More than 10 companies have approached NPI to register an interest in buying the life insurer since it announced it was up for sale three weeks ago.
Generali's advisers are inspecting documents made available by NPI to the interested parties, which include Halifax, AMP, Norwich Union, Liberty Life and at least six other financial institutions.
Talks between Generali and NPI are likely to reach an advanced stage after NPI draws up a shortlist of bidders within the next three weeks. The mutual has already signed off an information memorandum on its sale. It hopes to present a recommended offer to its 600,000 policyholders by the end of the year.
A spokesman for Generali said: "Talks such as this on a group level can happen quite often, so we don't choose to comment on stories about them." NPI also declined to comment.
Alastair Lyons, chief executive of NPI, has indicated that he is looking for a foreign buyer which has no presence in the UK personal pensions market, NPI's specialist field.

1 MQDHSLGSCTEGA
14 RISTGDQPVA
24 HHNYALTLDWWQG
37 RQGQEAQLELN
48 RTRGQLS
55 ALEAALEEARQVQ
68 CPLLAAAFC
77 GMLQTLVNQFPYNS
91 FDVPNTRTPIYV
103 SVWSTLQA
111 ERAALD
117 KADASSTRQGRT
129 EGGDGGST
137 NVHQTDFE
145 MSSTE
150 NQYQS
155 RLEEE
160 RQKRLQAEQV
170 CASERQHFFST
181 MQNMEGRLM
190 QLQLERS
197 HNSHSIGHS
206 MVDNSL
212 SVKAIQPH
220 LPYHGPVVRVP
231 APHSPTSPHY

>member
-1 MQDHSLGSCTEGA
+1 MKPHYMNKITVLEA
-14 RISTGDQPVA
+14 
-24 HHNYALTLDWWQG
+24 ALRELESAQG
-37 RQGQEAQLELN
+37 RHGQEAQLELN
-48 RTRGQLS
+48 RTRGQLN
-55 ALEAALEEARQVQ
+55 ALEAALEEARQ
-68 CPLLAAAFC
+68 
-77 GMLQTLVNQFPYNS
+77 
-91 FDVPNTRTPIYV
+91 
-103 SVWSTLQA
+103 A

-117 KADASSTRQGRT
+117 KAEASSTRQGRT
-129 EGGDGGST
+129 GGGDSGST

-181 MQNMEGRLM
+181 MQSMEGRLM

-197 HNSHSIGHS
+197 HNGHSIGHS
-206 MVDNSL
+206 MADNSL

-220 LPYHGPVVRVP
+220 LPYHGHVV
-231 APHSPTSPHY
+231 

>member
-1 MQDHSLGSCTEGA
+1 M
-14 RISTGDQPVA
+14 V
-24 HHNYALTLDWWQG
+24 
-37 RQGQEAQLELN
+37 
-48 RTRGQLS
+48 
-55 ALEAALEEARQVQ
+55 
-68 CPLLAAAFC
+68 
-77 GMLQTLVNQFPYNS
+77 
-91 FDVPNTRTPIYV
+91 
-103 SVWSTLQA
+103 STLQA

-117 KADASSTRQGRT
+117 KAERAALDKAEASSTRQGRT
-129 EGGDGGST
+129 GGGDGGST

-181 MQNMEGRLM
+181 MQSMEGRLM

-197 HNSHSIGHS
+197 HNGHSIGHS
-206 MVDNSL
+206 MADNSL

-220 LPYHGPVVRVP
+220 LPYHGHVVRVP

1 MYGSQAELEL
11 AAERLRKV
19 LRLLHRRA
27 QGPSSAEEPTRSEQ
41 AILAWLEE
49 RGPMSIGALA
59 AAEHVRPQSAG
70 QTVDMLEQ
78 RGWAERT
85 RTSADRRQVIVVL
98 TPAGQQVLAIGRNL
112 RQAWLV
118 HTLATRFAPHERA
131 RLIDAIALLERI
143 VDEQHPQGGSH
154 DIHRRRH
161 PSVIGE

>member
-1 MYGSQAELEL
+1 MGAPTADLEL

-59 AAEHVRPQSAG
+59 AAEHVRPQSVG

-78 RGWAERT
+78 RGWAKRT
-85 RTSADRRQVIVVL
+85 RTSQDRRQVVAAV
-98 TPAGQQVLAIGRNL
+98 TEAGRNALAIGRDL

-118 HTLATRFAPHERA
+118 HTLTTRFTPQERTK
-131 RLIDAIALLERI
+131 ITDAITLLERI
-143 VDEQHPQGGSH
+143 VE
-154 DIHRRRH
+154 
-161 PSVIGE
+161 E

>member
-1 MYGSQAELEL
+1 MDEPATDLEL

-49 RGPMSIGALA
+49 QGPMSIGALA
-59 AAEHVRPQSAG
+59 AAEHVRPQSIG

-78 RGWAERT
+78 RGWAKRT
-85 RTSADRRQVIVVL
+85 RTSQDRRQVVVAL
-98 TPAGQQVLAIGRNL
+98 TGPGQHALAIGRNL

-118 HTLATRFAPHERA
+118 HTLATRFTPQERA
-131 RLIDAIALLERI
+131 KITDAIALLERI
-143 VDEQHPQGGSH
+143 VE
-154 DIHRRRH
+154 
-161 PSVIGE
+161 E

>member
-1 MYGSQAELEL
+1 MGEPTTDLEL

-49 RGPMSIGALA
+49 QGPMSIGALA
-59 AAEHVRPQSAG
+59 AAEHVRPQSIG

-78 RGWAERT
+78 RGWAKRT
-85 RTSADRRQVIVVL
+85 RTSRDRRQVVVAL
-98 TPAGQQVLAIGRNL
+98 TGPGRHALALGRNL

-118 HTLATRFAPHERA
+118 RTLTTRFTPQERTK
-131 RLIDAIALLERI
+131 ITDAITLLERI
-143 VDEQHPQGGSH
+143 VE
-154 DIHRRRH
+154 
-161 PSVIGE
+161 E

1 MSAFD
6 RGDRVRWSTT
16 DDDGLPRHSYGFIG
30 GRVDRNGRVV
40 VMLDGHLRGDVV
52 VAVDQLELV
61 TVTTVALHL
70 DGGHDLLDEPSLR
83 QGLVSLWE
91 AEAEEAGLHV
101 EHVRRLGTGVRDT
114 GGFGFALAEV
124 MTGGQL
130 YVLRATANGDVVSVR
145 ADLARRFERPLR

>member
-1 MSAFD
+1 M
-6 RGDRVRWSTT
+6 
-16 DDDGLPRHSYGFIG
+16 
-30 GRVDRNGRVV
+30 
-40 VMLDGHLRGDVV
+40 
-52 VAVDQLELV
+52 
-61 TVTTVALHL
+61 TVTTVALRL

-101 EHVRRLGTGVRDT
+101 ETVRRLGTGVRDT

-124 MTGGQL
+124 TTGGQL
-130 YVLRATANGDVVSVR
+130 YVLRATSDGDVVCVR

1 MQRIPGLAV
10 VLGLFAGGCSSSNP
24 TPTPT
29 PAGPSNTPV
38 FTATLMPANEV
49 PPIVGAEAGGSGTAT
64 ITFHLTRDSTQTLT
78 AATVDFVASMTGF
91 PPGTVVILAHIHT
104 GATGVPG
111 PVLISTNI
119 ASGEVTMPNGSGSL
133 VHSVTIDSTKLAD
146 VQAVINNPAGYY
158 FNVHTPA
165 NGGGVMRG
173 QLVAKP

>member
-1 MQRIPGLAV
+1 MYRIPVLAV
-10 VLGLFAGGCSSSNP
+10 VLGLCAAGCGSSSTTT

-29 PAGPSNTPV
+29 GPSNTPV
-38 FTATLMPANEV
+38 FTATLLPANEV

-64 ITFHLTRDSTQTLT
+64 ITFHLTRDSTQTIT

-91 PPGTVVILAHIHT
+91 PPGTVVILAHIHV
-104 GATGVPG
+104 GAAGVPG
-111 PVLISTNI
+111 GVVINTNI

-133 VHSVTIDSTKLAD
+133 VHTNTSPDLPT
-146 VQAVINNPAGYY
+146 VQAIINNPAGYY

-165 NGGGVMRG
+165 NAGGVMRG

Generali has had a presence in the UK under its own name since the beginning of the century, although it has failed to make any real inroads into the pensions market.
Analysts say the purchase of NPI would provide Generali with a way into the lucrative market in stakeholder pensions, a form of private pension being developed by the Government as part of its welfare reforms. A deal with Generali would also allow NPI's management to retain their day-to- day independence.
Bids from AMP and Abbey National, which were beaten by Prudential in the race to buy Scottish Amicable last year, would not meet Mr Lyons' criteria. AMP already has a presence in the UK pensions market through Pearl Assurance, while Abbey National owns Scottish Mutual.
Analysts said a UK insurer would need to pay less up front for NPI than a foreign buyer. A foreign buyer might have to inject hundreds of millions of pounds to restore NPI's finances, but a UK insurer could absorb the mutual insurer's liabilities using its existing long-term fund.